With the cost of tuition, books and housing going up at most public and private universities, college students need to take care in finding a checking account that costs as little as possible.
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This year's college students are heading off to school just as many banks are instituting new fees on checking accounts in an effort to recoup their losses from recent federal regulations. Those new rules limit how much banks can charge merchants when you use your debit card, and earlier regulations limited how banks charge for overdrafts, credit card late-payments and other things.
Although many banks offer special deals for college students and even high schoolers, there are still many factors students have to consider before signing up for a new checking account or online checking account, including:
How much will I pay in ATM fees?
According to the New York Times, if your hometown bank doesn't have any branches near your student's college, she may wind up paying hefty checking account fees for using another bank's ATM.
Some banks make allowances for ATM use. U.S. Bank's student checking account allows up to four free transactions a month at another bank's ATM, and USAA's free checking account refunds $15 a month for ATM fees charged by other banks.
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Is there a minimum balance?
Many banks now are waiving monthly checking account fees when you maintain a minimum balance or have direct deposit. These requirements can be difficult for students, however, so some banks are waiving these requirements for student checking accounts or online checking accounts.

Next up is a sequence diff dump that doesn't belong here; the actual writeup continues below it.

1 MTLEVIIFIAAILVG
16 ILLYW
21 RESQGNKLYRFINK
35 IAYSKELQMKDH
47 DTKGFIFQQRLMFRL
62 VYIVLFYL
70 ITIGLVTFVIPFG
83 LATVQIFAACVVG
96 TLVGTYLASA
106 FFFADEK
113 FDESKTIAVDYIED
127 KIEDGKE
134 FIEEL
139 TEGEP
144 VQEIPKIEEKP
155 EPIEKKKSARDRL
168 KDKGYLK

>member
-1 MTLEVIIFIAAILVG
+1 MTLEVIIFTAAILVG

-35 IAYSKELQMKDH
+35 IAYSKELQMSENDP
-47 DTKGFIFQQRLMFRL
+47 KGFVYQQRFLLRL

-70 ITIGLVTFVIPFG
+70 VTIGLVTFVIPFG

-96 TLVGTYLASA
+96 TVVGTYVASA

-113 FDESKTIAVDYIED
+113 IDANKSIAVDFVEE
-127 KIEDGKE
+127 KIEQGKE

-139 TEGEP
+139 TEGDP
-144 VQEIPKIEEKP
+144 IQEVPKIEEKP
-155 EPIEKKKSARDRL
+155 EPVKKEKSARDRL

Is there a monthly maintenance fee?
According to Investors Business Daily, there are at least 25 banks offering student checking accounts with no monthly fees. This can save you or your student up to $140 a year. You also need to check to see if there is a direct deposit requirement.
Identity theft an issue
Even though college students aren't known for their personal wealth, thieves have found they are an easy mark for fraud. According to the Federal Trade Commission's Consumer Sentinel Network Data Book, nearly 25 percent of identity theft victims in 2010 were college-age students between the ages of 19 and 29.
According to the Corpus Christi Caller newspaper, there are ways to avoid these problems, including:
Use your parents' address or a private postal box instead of a campus address that is more easily breached.
Keep your Social Security number, checking account or savings accounts statements, and credit card statements securely stored, such as in a small locked box under your dorm bed.
If you have an online checking account, keep the spyware protection on your computer secure. Don't shop, pay bills or monitor your checking account or savings accounts on a public computer terminal on campus.
Often these are cases of "friendly fraud," in which the thief is a friend or roommate. In one case in Texas, the Caller reported that thieves stole checks that students wrote to pay bills and used the account and routing numbers off the checks to print bogus checks with different names on them.
The original article can be found at Money-Rates.com:
College students need to beware of bank fees when shopping for a checking account